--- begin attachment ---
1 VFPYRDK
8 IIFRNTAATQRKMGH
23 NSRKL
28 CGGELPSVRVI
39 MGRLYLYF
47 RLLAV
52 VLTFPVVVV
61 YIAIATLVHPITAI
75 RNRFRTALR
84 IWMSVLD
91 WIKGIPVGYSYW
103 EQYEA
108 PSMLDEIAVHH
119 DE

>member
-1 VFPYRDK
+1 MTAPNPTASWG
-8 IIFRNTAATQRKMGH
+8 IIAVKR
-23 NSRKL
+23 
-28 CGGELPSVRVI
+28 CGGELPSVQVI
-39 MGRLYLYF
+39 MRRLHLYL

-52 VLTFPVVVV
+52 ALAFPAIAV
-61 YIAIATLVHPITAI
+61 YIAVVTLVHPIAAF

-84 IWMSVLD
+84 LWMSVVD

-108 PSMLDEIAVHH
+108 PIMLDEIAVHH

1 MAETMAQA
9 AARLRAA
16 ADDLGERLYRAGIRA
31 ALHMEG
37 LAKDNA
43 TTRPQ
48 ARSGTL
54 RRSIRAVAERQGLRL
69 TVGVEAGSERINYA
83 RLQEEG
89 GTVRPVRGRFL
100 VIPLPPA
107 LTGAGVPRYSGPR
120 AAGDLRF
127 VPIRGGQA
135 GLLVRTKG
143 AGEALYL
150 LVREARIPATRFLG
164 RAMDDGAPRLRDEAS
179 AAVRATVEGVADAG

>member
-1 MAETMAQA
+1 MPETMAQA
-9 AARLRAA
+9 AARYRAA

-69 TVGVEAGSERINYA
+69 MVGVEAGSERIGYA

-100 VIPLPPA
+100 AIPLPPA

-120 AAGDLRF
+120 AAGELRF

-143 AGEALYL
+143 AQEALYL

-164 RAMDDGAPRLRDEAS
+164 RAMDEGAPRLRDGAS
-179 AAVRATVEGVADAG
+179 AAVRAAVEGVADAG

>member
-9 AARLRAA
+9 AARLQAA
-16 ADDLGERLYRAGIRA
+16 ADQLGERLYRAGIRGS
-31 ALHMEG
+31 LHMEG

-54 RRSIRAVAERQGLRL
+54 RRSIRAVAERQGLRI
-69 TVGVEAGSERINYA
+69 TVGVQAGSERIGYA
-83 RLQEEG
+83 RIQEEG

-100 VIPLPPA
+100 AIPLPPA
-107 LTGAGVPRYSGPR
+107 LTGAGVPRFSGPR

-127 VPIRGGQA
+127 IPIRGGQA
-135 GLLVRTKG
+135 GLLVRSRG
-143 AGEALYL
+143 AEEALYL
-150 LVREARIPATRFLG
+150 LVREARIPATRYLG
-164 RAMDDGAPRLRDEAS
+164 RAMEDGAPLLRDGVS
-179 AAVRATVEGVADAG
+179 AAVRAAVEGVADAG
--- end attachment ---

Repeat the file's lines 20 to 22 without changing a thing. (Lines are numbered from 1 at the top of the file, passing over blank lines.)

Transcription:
-23 NSRKL
+23 
-28 CGGELPSVRVI